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A black-haired man with vivid green eyes stood in the snowy streets of Godric’s Hollow, his arms hanging limply at his sides. He was, to put it simply, immersed deeply in his own thoughts The man was startled out of his reverie as a sharp cry of “Harry!” rang out in the crisp winter air. Harry Potter whirled around, afraid something might’ve happened.


“Ginny, what’s wrong?” Harry replied, striding over to a red-haired woman – Ginny Potter. “What it it?” he said again, slightly more impatiently.


Ginny chuckled. “Nothing is wrong, Harry. I just wanted you to let you know that Teddy, James, Albus, and Lily are all currently on their way to Hogwarts.” Harry sighed in relief. “I really do hope Lily gets Gryffindor…but you know, she is very bright, I really won’t be surprised if the hat puts her in Ravenclaw! She added with a satisfied grin. Harry nodded in agreement.


He took a deep breath and began apprehensively, “Ginny, I would really appreciate it if…if…if…if…” He trailed off.


“If what?” laughed Ginny. “Go on!”


“Ginny, I want to visit my parents’ house.” Harry finished, just barely managing to get the words past the knot in his throat. Harry realized with a jolt that it had begun to snow.


“What?” said Ginny, obviously taken aback. Harry felt disappointment gnaw at his insides. He frowned.


“You don’t have to go with me!” he retorted. Harry swallowed, then continued, “But I want to see if there’s anything worth my time there…I want to try to get to know my parents better, even if anything that could help me with that task is in ruins.”


Ginny shook her head vigorously, and Harry immediately regretted telling her – until he heard what she had to say. “That’s not at all what I meant, Harry…You simply caught me by surprise. If you’re going into your parents’ house, I’m coming with you for sure.” Again, Harry sighed with great relief, hugging Ginny contently.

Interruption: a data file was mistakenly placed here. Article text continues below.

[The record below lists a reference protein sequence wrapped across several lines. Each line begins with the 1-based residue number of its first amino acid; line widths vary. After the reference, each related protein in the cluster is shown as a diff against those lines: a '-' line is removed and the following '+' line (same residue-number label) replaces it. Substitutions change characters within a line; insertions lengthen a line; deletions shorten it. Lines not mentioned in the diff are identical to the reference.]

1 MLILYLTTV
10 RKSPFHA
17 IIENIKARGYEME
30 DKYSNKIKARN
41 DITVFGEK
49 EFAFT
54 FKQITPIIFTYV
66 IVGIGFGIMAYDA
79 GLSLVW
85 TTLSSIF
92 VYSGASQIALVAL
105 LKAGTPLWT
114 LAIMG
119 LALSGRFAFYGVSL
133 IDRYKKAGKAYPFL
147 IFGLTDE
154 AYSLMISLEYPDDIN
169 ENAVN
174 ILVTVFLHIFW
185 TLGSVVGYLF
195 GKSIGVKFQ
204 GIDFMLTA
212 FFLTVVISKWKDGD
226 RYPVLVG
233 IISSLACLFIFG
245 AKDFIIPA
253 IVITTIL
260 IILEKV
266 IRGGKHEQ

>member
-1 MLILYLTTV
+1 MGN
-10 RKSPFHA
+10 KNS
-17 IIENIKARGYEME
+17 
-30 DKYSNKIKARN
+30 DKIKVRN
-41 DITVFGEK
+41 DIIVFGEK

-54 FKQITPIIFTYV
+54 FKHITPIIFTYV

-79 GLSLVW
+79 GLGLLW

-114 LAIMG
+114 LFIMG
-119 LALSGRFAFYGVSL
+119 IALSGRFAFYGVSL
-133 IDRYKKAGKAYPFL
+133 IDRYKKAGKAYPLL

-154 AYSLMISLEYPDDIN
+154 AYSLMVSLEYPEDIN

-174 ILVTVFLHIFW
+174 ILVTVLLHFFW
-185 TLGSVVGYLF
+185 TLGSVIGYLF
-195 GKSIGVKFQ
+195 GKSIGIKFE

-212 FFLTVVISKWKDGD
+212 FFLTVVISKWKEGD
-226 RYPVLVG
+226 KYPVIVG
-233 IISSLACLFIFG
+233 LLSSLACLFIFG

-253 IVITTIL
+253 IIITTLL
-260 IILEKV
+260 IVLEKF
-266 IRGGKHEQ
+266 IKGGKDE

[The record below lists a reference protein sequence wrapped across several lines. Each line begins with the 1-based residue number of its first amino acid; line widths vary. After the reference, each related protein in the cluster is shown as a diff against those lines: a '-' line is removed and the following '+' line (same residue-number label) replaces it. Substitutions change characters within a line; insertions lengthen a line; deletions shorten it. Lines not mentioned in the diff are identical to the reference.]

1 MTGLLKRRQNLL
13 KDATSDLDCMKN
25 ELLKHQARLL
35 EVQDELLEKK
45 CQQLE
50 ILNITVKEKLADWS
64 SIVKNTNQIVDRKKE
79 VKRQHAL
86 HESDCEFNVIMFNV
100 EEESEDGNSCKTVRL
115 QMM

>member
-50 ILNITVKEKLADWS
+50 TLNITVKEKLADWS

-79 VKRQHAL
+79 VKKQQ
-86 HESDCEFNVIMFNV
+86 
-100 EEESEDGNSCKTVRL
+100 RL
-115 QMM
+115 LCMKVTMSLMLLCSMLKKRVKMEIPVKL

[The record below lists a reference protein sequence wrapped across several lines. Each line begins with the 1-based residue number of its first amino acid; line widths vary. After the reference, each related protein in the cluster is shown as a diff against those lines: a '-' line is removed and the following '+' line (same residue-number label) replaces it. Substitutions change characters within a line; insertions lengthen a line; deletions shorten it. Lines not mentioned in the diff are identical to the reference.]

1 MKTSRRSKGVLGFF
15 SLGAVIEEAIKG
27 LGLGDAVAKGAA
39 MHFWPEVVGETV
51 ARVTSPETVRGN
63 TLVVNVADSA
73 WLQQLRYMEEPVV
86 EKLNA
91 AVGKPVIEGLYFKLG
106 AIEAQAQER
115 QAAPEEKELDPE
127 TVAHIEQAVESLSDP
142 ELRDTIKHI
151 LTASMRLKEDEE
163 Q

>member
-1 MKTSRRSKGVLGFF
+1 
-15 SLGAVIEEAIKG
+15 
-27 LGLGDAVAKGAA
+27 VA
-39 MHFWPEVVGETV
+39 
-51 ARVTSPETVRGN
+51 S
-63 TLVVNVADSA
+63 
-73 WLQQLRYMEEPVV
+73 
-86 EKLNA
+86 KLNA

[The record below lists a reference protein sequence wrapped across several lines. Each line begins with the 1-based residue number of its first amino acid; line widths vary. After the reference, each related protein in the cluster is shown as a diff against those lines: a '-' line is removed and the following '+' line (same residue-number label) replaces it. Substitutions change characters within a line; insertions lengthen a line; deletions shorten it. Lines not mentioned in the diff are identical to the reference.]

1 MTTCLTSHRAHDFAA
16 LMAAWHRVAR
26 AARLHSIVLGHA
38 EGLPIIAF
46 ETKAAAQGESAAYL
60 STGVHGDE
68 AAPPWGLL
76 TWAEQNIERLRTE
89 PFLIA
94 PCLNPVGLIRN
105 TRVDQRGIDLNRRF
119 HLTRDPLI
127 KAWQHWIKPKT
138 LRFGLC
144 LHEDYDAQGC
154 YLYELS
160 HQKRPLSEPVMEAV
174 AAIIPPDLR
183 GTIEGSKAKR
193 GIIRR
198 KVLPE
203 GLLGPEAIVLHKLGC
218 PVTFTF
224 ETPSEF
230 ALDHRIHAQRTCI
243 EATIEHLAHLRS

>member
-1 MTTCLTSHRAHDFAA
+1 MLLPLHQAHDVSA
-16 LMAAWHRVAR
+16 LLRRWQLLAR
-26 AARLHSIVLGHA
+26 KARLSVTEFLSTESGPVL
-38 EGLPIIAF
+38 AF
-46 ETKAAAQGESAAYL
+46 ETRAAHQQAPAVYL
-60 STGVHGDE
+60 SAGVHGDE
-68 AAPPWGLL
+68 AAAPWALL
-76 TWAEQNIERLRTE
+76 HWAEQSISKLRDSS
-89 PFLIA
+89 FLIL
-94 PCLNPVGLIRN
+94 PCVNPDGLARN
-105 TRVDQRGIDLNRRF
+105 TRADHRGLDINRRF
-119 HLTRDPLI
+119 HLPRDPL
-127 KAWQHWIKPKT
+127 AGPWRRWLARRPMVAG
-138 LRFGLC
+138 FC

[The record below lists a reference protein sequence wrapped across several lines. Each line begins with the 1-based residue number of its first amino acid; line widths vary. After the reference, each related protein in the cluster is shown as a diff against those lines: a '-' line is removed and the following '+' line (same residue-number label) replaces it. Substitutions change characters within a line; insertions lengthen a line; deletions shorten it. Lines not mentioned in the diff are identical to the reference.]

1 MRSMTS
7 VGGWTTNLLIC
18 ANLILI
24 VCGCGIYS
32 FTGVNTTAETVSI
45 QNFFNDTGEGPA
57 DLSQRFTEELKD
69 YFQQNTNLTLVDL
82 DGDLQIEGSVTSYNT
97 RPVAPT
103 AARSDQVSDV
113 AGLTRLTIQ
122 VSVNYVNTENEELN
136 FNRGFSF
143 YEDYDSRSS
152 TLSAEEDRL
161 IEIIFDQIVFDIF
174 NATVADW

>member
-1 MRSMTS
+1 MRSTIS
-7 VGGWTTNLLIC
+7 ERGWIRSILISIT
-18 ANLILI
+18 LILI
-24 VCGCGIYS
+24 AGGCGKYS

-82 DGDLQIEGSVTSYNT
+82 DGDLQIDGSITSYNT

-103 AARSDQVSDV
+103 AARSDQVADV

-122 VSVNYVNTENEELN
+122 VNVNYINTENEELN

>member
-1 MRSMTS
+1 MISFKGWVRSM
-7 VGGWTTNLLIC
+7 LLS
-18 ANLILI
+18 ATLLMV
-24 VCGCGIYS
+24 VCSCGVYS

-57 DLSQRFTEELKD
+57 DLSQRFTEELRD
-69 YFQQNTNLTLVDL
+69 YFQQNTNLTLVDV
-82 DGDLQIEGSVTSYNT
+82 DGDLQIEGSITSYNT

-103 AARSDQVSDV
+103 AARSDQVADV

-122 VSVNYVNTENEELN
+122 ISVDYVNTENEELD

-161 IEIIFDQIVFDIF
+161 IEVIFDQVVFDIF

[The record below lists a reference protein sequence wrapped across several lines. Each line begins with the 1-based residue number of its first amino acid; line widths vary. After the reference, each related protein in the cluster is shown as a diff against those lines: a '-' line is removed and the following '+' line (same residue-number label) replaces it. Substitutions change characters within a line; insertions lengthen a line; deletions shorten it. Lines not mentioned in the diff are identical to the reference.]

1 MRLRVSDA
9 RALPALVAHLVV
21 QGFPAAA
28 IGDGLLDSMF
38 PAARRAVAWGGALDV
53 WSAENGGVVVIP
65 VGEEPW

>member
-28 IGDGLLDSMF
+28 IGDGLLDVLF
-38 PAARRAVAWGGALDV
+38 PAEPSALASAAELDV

“Good, because…I’m just not sure if I’m ready to go alone. I never really knew them, but I miss them all the same.” Harry blinked away the extra moisture in his eyes, feeling like he was being a bit of a corny git. “How about we do it now We’ll get away from the cold and get it over with.” he suggested.


“That sounds perfect to me. How long will we be in there, Harry?” Ginny asked, glancing anxiously at the partly-destroyed house. Her soft brown eyes were glistening with tears, but tears of happiness of sadness or just plain emotional tears Harry couldn’t guess. Harry shrugged.


A gust of icy wind buffeted Harry and Ginny with a powerful whooshing sound. Harry embraced Ginny in another hug, this time more tightly and responded, “A few hours at most is probably my limit. I only want to have a good look around the place.” Ginny nodded, and taking the initiative, she ducked out of Harry’s arms and headed for James’s and Lily’s house. Harry smiled and followed her proudly, thinking about how much he loved Ginny.